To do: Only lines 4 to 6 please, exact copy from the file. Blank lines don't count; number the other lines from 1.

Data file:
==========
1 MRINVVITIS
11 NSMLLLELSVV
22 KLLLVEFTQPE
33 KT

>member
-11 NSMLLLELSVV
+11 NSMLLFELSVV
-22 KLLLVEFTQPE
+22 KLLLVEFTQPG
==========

33 KT

>member
-11 NSMLLLELSVV